These are colorimetric tests, where some rather general chemical reactions occur, such as reactions with conjugated double bonds, which are hardly unique to oral anabolic steroid let alone to any particular anabolic steroid. As between two or more test vials a number of different combinations of reactions can occur and to differing extents, different patterns of color can be produced.
Such testing is always what’s called presumptive rather than conclusive. It can give a reason to think a given substance may be present, or may not be present. It will never prove the point.
MMC International appears to be the company that actually produces the kit. They appear to be a legitimate supplier of various testing kits to law enforcement in Europe. However, this particular kit very clearly is marketed by them to steroid users not to government. Further the kit is not listed under the National Institute of Justice Standard 0604.01. This is inconsistent with it being used much if at all by law enforcement or Customs in the US. Now in and of itself that would not be a problem, but a person could easily get the idea from the brochure that this kit has government acceptance.
If anyone knows of evidence to the contrary regarding official use, I’d appreciate if they let it know.
Aside from the general fact that tests of this type are only ever presumptive, the color chart gives further reason to be doubtful. For most esterified steroids, they report the results only in oil solution. But for example with testosterone propionate as powder, there’s no color change for either Test A or Test B, but Testoviron Testosterone Propionate provided in oil solution is reported to give olive green for A and yellow for B. Why a different result than when supplied as powder?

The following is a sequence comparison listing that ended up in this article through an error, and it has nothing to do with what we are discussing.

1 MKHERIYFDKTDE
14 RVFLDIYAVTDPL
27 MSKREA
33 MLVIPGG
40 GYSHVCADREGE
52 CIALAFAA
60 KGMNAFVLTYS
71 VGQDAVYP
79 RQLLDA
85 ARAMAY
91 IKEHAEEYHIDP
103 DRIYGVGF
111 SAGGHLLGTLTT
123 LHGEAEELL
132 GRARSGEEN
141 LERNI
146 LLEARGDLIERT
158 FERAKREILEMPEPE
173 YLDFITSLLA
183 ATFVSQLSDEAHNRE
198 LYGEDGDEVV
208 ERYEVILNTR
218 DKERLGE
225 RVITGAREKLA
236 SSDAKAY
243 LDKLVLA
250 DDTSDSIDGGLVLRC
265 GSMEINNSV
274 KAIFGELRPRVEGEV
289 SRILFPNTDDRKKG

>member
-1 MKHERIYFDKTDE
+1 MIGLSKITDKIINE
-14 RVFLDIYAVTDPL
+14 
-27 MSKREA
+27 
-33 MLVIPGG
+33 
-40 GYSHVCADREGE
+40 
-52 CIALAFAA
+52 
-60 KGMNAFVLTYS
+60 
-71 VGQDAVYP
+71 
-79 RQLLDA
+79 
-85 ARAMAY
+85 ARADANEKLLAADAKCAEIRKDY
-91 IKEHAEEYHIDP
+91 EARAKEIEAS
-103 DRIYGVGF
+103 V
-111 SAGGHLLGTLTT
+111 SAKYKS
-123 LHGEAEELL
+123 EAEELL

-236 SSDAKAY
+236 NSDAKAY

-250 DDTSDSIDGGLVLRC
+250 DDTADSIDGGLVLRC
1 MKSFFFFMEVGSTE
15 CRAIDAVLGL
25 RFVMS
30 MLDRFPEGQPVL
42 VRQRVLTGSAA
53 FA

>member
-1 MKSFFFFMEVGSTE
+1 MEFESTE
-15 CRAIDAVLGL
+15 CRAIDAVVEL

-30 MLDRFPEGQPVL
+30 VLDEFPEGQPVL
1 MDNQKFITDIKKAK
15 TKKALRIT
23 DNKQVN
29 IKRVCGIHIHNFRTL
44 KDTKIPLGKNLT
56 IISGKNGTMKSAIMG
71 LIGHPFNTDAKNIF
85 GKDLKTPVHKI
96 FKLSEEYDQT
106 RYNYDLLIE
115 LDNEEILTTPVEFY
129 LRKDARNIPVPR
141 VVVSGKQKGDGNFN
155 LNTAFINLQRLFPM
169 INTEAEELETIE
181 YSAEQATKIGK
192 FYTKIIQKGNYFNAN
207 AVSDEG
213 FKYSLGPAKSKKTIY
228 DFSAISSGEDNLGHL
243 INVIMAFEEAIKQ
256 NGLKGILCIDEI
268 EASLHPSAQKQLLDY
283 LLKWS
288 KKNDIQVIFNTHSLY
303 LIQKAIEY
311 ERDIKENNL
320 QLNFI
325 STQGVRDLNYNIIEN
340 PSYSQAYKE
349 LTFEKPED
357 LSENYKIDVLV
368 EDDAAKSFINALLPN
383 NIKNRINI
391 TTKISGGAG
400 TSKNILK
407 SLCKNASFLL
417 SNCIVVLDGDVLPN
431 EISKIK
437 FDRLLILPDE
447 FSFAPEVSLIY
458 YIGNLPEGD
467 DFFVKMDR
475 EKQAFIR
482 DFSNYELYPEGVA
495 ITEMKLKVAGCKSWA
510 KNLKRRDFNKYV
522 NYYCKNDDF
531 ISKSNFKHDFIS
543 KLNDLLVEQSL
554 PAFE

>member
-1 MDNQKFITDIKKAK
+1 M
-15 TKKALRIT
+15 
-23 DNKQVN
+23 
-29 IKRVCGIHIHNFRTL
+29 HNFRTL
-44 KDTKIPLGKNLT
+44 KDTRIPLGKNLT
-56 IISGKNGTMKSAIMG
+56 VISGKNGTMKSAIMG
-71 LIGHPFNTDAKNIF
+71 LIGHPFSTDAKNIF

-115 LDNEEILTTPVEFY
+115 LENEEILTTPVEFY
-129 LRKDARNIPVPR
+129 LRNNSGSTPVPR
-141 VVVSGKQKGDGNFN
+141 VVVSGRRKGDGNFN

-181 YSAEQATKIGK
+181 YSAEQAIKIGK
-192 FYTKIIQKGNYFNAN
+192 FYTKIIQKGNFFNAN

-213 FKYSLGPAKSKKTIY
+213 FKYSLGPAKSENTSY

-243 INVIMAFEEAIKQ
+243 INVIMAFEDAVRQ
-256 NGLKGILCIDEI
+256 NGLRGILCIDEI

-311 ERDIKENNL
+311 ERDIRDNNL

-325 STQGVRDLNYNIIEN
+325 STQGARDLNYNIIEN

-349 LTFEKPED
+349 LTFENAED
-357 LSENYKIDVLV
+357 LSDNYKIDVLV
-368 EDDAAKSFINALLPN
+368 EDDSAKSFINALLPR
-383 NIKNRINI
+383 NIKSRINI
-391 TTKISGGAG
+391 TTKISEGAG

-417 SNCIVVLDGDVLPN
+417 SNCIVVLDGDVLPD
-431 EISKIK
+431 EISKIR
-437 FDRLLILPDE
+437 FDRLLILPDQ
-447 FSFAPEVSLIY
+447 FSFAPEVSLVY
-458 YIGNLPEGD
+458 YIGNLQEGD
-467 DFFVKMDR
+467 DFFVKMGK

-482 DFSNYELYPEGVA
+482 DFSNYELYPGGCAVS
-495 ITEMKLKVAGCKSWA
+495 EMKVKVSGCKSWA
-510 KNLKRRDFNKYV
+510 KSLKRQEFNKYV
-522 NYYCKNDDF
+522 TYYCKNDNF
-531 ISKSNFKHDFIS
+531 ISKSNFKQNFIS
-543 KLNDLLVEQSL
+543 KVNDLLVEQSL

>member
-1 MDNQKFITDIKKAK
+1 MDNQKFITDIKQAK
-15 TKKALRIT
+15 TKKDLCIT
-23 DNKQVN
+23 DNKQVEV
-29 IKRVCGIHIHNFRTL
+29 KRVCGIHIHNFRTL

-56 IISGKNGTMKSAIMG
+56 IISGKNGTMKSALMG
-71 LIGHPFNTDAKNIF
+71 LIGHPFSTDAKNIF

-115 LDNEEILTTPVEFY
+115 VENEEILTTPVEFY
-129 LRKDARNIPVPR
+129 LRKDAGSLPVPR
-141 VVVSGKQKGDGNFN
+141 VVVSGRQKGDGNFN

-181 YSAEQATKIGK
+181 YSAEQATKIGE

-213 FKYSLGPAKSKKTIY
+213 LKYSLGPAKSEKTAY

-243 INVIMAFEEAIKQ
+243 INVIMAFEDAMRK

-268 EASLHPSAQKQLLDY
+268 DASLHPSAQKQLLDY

The steroid is the same. That’s not the reason. Rather, the chemical properties of the particular carrier used must have provided the color change, for example by reaction with double bonds in fatty acids of the oil.
Another example would be the result with testosterone enanthate. There’s no chemical reason why in any colorimetric test testosterone enanthate would react differently than testosterone propionate. But here, they obtained a completely different color result than with the enanthate. This would be from the carrier being different.
Now what if the carrier used in your product was different than in the product they tested? Perhaps your supplier used ethyl oleate while their product happened to use, say, sesame oil. Or your supplier used different amounts of benzyl alcohol or benzyl benzoate than their product used.
The test might well then produce a different color pattern than what their chart says.
Until the company shows the test to be validated regardless of carrier, which I don’t think can happen for a colorimetric test, I would highly question it for UG oil preparations, as they can legitimately use varying carriers. However, a given pharmaceutical brand should perform consistently, though quite possibly differently from their chart.
It may be useful for powders, but they list results from very few powders.